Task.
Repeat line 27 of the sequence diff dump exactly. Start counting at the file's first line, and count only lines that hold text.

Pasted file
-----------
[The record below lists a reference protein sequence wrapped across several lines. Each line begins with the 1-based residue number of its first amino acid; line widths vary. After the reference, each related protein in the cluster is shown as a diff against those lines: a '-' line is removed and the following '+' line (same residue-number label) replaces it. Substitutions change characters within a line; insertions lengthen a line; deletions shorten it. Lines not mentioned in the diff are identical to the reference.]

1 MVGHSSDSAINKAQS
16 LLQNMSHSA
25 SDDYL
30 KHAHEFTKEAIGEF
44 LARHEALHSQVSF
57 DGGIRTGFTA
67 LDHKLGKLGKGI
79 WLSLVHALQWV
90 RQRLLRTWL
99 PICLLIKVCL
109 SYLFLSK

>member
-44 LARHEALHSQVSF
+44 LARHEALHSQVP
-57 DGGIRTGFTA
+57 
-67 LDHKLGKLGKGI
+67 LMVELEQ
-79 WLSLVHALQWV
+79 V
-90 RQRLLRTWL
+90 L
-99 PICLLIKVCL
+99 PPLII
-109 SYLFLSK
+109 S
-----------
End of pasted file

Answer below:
+109 S